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The Quick 10: The 10 Best-Selling LPs of All Time

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As of yesterday, LPs (long-playing records) have been around for 61 years. It was June 21, 1948 that Columbia Records first unveiled a record that would hold at least 20 minutes per side. The first 10" LP ever released was a reissue of The Voice of Frank Sinatra. Since then, of course, millions of records have been released - but only a select few can be considered the best-selling records of all time. Here they are, with a disclaimer: they might be slightly out of order, as different reports have sales varying by a couple of million here and there.

[caption id="attachment_26625" align="alignnone" width="300"]'Cause this is THRILLER!![/caption]1. Thriller, Michael Jackson, 100-109 million copies. Knowing that Michael Jackson has the best-selling album ever by more than 50 million copies makes his current state of affairs even sadder (creepier... weirder... Whatever). Released in 1982, seven of its nine tracks made the Billboard 200 top 10.
2. Back in Black, AC/DC, 45 million copies. And nearly half of those came from the United States alone, however, although it's the second-best selling album in the world, it's only the fifth best-selling album in the U.S. This was the band's first album without Bon Scott; he had died of alcohol poisoning (although the actual cause of death is debated) just five months before the record was released.

3. Bat out of Hell, Meat Loaf, 43 million copies. The third-best selling album in the world was almost never made because Meat and songwriter Jim Steinman couldn't find a record company to sign them. Their manager later joked that people were forming record companies just so they could reject the Meat Loaf project. Clive Davis was particularly mean to the duo, asking if they had ever even heard pop music before. Todd Rundgren finally got behind the album, but even so, the album wasn't an immediate smash hit. It has only been through steady sales over time that Bat out of Hell has reached the #3 spot.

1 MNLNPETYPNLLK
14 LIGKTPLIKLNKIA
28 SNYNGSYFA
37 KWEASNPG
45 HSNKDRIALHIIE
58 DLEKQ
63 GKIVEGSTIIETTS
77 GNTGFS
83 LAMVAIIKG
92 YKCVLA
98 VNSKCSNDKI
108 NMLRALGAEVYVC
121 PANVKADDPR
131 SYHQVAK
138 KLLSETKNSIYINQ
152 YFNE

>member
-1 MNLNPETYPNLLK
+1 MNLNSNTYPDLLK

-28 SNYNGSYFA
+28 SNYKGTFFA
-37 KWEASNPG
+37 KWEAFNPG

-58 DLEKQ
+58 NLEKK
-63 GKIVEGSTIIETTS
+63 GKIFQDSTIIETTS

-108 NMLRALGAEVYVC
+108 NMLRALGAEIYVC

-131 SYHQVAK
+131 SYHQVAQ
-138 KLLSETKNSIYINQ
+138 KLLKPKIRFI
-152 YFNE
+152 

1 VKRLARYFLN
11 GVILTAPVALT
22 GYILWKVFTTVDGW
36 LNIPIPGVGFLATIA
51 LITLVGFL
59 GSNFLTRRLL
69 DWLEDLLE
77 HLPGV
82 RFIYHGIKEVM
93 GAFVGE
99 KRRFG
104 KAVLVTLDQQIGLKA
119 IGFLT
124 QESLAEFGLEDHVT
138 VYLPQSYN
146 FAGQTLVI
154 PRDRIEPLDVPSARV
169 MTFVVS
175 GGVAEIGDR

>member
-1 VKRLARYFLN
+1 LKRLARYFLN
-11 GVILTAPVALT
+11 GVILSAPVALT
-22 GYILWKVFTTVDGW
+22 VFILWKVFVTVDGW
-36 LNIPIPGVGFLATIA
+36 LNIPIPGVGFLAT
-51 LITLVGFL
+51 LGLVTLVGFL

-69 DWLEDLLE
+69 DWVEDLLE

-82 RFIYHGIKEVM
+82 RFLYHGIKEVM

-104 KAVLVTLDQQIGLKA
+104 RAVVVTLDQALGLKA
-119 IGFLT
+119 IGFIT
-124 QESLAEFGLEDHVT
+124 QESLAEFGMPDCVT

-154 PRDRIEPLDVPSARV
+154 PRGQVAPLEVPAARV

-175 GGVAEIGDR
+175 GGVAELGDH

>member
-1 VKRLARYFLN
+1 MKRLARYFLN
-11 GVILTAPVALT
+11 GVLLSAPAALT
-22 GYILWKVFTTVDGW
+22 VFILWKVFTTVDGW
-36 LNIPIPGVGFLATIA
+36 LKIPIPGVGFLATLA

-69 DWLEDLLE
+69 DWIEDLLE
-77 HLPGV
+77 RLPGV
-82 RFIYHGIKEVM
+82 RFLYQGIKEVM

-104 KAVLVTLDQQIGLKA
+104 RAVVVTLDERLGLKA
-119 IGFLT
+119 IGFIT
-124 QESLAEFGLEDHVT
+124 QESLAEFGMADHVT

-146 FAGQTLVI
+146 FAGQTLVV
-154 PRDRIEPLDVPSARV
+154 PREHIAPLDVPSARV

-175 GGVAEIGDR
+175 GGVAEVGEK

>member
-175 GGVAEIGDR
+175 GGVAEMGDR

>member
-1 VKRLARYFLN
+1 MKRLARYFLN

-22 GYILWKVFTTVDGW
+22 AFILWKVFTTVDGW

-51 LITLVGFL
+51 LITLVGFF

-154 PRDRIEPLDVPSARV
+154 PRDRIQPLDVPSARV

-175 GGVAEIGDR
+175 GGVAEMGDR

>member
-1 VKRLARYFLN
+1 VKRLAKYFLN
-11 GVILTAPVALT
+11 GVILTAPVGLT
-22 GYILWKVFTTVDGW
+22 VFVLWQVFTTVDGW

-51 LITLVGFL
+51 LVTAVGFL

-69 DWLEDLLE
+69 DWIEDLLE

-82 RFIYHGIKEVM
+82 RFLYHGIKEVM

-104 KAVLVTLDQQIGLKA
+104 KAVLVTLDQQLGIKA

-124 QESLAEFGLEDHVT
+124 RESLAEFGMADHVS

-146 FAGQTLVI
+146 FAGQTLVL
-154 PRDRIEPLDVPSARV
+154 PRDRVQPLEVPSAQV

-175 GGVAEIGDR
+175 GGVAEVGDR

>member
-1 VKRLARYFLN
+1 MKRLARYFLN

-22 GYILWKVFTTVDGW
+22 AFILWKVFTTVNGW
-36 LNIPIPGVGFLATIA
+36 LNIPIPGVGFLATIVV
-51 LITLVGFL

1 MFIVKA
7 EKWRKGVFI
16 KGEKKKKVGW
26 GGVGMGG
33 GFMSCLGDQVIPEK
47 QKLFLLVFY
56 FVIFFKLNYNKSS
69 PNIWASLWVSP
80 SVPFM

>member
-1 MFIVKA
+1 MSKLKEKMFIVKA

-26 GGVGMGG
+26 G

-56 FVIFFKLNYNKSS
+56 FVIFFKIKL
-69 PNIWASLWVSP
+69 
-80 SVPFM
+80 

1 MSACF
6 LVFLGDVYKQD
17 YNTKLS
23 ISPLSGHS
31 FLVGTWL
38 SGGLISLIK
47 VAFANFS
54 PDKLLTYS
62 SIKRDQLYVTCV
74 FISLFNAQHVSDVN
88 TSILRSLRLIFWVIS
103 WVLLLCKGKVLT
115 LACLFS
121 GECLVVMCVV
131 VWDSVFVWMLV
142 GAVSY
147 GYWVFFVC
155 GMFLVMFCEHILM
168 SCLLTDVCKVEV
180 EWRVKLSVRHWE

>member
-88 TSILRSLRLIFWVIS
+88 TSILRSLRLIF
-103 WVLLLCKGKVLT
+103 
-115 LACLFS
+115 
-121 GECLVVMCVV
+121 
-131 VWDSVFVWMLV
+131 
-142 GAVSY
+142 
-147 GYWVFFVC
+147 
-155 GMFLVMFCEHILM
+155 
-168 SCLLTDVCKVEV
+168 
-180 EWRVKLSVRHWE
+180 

4. Their Greatest Hits, Eagles, 42 million copies. It's #4 in the world but #1 in the U.S., edging out even Thriller. Nine of the 10 songs on the album made the Top 40, the exception being "Tequila Sunrise."

5. The Bodyguard, Whitney Houston and various artists, 42 million copies. I had this one, too, and I'm in good company since this is the best-selling soundtrack of all time. Two of the songs - "Run to You" and "I Have Nothing" were nominated for the Best Original Song Academy Award but lost out to "A Whole New World" from Aladdin.

6. Dirty Dancing, various artists, 42 million copies. After the movie's 1987 release, the soundtrack took off. I, for one, am guilty of loving this soundtrack. The album, which included "(I've Had) The Time of My Life" and song sung by Patrick Swayze ("She's Like the Wind"), is so popular overseas that it still re-enters the Irish pop charts from time to time.

7. The Phantom of the Opera, Andrew Lloyd Webber, 40 million copies. That this album is the only soundtrack to a musical on the list is a testament to its popularity. It was the first album to ever enter the UK Albums chart at #1.
8. Millennium, Backstreet Boys, 40 million copies. If you were in junior high or high school when this album was released, no doubt you're familiar with its hits: "I Want It That Way" and "Larger Than Life." When it was first released, it set the record for the most albums sold worldwide in one week - 2.2. million copies.